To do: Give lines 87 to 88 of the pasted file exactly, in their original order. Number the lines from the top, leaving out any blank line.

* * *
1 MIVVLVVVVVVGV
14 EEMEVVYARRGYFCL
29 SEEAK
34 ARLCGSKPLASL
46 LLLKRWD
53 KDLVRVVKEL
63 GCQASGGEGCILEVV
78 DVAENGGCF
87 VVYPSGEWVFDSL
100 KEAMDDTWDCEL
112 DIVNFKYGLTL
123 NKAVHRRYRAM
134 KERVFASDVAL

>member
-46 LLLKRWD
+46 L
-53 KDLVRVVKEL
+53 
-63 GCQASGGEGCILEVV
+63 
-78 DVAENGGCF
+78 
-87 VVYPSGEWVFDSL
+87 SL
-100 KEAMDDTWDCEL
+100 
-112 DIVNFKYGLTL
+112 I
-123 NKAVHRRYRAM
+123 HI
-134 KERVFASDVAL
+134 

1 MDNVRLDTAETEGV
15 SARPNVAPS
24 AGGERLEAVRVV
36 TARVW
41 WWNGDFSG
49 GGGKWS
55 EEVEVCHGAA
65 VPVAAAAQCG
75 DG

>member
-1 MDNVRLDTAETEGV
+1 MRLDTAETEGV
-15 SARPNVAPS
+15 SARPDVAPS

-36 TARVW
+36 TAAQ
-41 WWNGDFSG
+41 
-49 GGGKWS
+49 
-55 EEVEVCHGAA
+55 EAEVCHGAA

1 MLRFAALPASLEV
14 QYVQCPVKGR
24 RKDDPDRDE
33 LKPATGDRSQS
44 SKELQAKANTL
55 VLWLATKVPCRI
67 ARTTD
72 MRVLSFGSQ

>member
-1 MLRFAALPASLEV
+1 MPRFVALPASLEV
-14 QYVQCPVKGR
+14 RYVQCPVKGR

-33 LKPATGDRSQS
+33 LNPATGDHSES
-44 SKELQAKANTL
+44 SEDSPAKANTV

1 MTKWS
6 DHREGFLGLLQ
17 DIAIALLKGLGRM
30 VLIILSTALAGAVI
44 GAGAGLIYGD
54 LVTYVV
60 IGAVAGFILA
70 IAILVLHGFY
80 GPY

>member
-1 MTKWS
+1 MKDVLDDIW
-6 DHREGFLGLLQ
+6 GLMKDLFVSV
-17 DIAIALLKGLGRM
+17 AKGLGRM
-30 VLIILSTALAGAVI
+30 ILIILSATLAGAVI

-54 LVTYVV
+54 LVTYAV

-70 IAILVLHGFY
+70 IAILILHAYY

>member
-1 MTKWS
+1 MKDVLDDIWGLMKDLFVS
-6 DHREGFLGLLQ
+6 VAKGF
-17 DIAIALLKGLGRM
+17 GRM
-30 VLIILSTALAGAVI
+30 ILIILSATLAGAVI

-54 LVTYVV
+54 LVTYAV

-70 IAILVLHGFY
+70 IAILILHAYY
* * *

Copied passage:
+17 AKGLGRM
-30 VLIILSTALAGAVI